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  • White House Witnesses Look More to the Past

    By Ruth Marcus
    Washington Post Staff Writer
    Tuesday, December 8, 1998; Page A04

    The 14 witnesses whom the White House will call in President Clinton's defense have something in common with those who have already testified in the Judiciary Committee's impeachment inquiry: no first-hand knowledge of the facts involving Clinton and Monica S. Lewinsky.

    The witness list signals that the White House will stick to familiar themes in its final bid to forestall Clinton's impeachment -- that this episode is not remotely like Watergate, the last time a president stood on the verge of impeachment, and that, however tawdry, Clinton's behavior does not rise to the level of high crimes and misdemeanors.

    Judiciary Chairman Henry J. Hyde (R.-Ill.) -- who has been criticized by committee Democrats for not calling witnesses who could testify about the facts -- expressed that very frustration with the White House yesterday.

    "I'd like to hear something on the facts," he said. "There are lots of questions that we'd like to hear some evidence on, but we'll hear from professors giving us their interpretation, perhaps unique, of the Constitution."

    The White House, addressing those gaps on its list, pointed the finger back at Republicans. "One of the things you have to recognize is that the committee didn't call anyone, so there is no one necessarily to rebut," said White House press secretary Joe Lockhart.

    Rather than figures such as presidential secretary Betty Currie or Clinton friend Vernon E. Jordan Jr., the witnesses will include three Democrats who served on the committee during the Watergate impeachment proceedings -- former representatives Elizabeth Holtzman (N.Y.), Wayne Owens (Utah) and Robert F. Drinan (Mass.) -- and two other Watergate alumni with close ties to the Clinton administration. They will try to pound home the case that Clinton is no Richard M. Nixon, and independent counsel Kenneth W. Starr no Archibald Cox, the special prosecutor fired by Nixon.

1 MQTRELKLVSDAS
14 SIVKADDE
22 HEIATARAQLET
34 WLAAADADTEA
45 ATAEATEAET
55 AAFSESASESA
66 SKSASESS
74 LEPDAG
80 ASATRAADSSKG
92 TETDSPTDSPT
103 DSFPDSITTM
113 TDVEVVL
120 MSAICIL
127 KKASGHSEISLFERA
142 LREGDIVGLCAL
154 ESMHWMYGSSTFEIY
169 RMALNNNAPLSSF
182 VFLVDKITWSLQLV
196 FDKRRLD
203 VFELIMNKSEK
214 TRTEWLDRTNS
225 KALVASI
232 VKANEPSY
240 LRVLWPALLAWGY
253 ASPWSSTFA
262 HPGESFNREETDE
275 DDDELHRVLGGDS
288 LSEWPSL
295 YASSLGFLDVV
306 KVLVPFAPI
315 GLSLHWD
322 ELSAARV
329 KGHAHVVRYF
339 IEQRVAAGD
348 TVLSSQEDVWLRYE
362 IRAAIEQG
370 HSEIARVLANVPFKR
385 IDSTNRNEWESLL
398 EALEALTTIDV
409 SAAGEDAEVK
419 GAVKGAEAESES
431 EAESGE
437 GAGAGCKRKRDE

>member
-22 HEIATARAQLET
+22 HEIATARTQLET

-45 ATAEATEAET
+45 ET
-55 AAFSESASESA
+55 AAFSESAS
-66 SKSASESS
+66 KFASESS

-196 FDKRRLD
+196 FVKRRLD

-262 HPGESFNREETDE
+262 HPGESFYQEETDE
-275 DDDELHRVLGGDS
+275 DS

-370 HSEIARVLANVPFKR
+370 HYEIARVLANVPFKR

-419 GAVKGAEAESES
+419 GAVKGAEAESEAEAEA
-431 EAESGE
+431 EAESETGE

"I'm one of the few people in the world who ever voted for an impeachment and what are the standards," said Drinan, a Georgetown University law professor who has already told the committee his dubious view of the merits of the case against Clinton. He and Owens co-authored a recent article arguing that the panel's 1974 vote against impeaching Nixon for tax fraud showed that "personal misconduct is not an impeachable offense."

    "I'm not the guy," Drinan said yesterday. "I thought I was not going to appear and then they [the White House] called me this morning. I said to them, 'Get a Republican veteran, Tom Railsback or Larry Hogan or somebody,' " referring to Republicans on the Judiciary Committee during the Nixon proceedings.

    Another Watergate veteran who will testify today, James Hamilton, served as assistant chief counsel to the Senate Watergate Committee, helped with background checks for new members of the administration when Clinton was first elected and represented White House deputy counsel Vincent W. Foster Jr.

    His fellow panelist is Richard Ben-Veniste, who was a Watergate prosecutor, served as the Democrats' counsel on the Senate Whitewater Committee and has been a ubiquitous pro-Clinton fixture on the television talk show circuit since the Lewinsky allegations arose.